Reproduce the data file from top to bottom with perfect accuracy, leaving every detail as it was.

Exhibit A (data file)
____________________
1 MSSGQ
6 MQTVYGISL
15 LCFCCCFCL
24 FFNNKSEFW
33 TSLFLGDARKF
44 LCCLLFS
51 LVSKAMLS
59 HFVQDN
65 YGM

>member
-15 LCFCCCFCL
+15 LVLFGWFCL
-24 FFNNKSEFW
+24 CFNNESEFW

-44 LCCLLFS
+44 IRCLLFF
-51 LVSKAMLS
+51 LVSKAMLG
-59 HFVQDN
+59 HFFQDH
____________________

1 MSSGQ
6 MQTVYGISL
15 LCFCCCFCL
24 FFNNKSEFW
33 TSLFLGDARKF
44 LCCLLFS
51 LVSKAMLS
59 HFVQDN
65 YGM

>member
-15 LCFCCCFCL
+15 LVLFGWFCL
-24 FFNNKSEFW
+24 CFNNESEFW

-44 LCCLLFS
+44 IRCLLFF
-51 LVSKAMLS
+51 LVSKAMLG
-59 HFVQDN
+59 HFFQDH